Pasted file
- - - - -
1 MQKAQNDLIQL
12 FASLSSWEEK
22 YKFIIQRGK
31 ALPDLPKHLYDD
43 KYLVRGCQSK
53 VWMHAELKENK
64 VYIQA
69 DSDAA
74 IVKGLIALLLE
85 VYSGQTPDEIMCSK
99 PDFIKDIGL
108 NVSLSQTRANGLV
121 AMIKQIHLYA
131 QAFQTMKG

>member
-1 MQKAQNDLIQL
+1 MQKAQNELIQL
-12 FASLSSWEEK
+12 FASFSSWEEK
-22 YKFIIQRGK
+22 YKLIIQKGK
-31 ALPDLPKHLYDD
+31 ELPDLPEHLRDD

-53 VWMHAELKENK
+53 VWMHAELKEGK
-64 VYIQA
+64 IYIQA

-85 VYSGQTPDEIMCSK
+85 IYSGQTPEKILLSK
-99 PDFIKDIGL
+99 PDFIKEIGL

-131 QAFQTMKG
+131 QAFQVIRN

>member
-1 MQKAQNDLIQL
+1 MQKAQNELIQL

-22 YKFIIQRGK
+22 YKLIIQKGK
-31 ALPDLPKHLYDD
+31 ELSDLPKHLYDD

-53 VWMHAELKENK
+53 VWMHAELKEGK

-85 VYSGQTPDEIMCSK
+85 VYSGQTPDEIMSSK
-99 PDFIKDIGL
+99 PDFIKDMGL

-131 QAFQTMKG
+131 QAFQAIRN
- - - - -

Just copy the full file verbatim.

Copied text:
1 MQKAQNDLIQL
12 FASLSSWEEK
22 YKFIIQRGK
31 ALPDLPKHLYDD
43 KYLVRGCQSK
53 VWMHAELKENK
64 VYIQA
69 DSDAA
74 IVKGLIALLLE
85 VYSGQTPDEIMCSK
99 PDFIKDIGL
108 NVSLSQTRANGLV
121 AMIKQIHLYA
131 QAFQTMKG

>member
-1 MQKAQNDLIQL
+1 MQKAQNELIQL
-12 FASLSSWEEK
+12 FASFSSWEEK
-22 YKFIIQRGK
+22 YKLIIQKGK
-31 ALPDLPKHLYDD
+31 ELPDLPEHLRDD

-53 VWMHAELKENK
+53 VWMHAELKEGK
-64 VYIQA
+64 IYIQA

-85 VYSGQTPDEIMCSK
+85 IYSGQTPEKILLSK
-99 PDFIKDIGL
+99 PDFIKEIGL

-131 QAFQTMKG
+131 QAFQVIRN

>member
-1 MQKAQNDLIQL
+1 MQKAQNELIQL

-22 YKFIIQRGK
+22 YKLIIQKGK
-31 ALPDLPKHLYDD
+31 ELSDLPKHLYDD

-53 VWMHAELKENK
+53 VWMHAELKEGK

-85 VYSGQTPDEIMCSK
+85 VYSGQTPDEIMSSK
-99 PDFIKDIGL
+99 PDFIKDMGL

-131 QAFQTMKG
+131 QAFQAIRN